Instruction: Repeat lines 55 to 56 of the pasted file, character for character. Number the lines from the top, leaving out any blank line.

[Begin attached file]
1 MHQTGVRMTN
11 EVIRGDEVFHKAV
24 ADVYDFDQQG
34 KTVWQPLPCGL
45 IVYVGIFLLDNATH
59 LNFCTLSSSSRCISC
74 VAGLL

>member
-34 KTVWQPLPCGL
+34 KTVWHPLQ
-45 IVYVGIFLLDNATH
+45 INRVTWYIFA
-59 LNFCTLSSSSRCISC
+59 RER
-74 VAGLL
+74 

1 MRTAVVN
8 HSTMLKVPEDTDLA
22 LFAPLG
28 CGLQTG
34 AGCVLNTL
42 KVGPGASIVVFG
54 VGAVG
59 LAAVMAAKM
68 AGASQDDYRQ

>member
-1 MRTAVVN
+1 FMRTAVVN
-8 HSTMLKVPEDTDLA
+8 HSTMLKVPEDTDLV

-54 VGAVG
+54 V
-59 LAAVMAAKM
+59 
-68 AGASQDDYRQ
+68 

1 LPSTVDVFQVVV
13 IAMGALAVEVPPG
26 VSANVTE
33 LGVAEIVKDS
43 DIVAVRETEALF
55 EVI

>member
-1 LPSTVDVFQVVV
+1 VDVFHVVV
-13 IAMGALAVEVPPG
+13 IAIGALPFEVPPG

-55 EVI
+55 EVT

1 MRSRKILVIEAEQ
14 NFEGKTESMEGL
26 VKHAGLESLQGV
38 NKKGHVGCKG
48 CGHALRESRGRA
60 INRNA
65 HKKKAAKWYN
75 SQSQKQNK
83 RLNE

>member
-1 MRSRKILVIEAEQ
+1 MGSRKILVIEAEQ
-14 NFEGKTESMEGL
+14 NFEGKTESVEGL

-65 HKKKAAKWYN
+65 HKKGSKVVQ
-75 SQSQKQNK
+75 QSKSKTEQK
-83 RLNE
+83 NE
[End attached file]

60 INRNA
65 HKKKAAKWYN